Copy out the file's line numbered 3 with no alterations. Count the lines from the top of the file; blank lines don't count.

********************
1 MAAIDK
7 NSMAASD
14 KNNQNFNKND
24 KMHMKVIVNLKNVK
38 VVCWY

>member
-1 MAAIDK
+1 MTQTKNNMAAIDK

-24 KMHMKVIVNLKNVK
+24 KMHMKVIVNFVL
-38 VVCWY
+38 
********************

14 KNNQNFNKND